The Kentucky Fish and Wildlife Commission modified furbearer seasons and restricted the sale, release and possession of Asian carp at its quarterly meeting March 8.

The commission recommends all hunting, fishing and boating regulations for approval by the General Assembly and approves all expenditures by the Kentucky Department of Fish and Wildlife Resources. All recommendations must be approved by legislators before they become law.

In wildlife-related business, the commission proposed allowing the hunting of coyotes at night. This season is contingent upon the completion of the legislative process for House Bill 60. If this bill becomes law, it will take effect 90 days after the last day of the current legislative session.

If this hunting season secures final approval, coyote hunters could use lights or night-vision equipment from Feb. 1 through May 31. From June 1 through Jan. 31, coyote hunters could not use lights or night-vision equipment. Lights or night vision equipment could not be connected to or cast from any mechanized vehicle. No weapon other than a shotgun could be used for hunting coyotes at night and shots shells could not contain a single projectile.

When using an air rifle to take furbearers, hunters must use a .22-caliber minimum.

In fisheries-related business, the commission recommended several new fishing regulations to take effect March 1, 2014.

  • A 12- to 15-inch protective slot limit on largemouth bass on Smokey Valley Lake in Carter Caves State Resort Park in Carter County. There will be a daily creel limit of six fish; only one of the harvested bass could be longer than 15 inches.
  • Cast nets could be used to gather bait in the tributaries of the Cumberland River from Wolf Creek Dam downstream to the Tennessee line, with the exception of Hatchery Creek. All trout caught in cast nets must be immediately released.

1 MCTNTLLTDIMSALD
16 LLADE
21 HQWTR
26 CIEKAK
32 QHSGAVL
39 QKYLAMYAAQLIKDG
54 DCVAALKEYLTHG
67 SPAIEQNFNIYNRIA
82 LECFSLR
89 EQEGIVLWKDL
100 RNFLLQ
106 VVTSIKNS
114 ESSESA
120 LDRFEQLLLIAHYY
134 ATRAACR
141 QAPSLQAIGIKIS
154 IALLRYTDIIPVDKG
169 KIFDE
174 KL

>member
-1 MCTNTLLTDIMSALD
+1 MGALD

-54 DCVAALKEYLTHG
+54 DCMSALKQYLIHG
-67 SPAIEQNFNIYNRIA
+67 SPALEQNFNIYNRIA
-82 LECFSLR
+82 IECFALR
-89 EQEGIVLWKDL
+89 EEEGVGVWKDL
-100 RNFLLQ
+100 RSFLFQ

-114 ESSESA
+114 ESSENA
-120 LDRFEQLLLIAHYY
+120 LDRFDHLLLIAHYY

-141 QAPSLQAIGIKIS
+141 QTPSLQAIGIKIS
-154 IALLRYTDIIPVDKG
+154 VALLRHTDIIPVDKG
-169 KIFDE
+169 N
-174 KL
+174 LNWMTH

•  People could not buy, sell, possess, import or release live the Asian carp species of bighead, black or silver carp.
  • James D. Beville Park Lake in Grayson County and Jacobson Park Lake in Fayette County are now enrolled in the Fishing in Neighborhoods (FINs) program.

In boating-related business, the commission proposed extending the minimum length of pontoon boats on Guist Creek Lake in Shelby County from 22 feet to 24 feet.

The next Kentucky Fish and Wildlife Commission meeting will be held at 8:30 a.m. (Eastern time), Friday, June 7. Meetings are held at Kentucky Fish and Wildlife headquarters, located at 1 Sportsman’s Lane off U.S. 60 in Frankfort.

Persons interested in addressing the commission must notify the commissioner’s office of Kentucky Fish and Wildlife in writing at least 30 days in advance to be considered for placement on the meeting agenda. People who are hearing-impaired and plan to attend the meeting should contact Kentucky Fish and Wildlife at least 10 days in advance and the agency will provide an interpreter. To request to address the commission, write to Kentucky Fish and Wildlife, Commissioner Dr. Jon Gassett, 1 Sportsman’s Lane, Frankfort, Kentucky, 40601.

Logo courtesy Kentucky Department of Fish and Wildlife Resources

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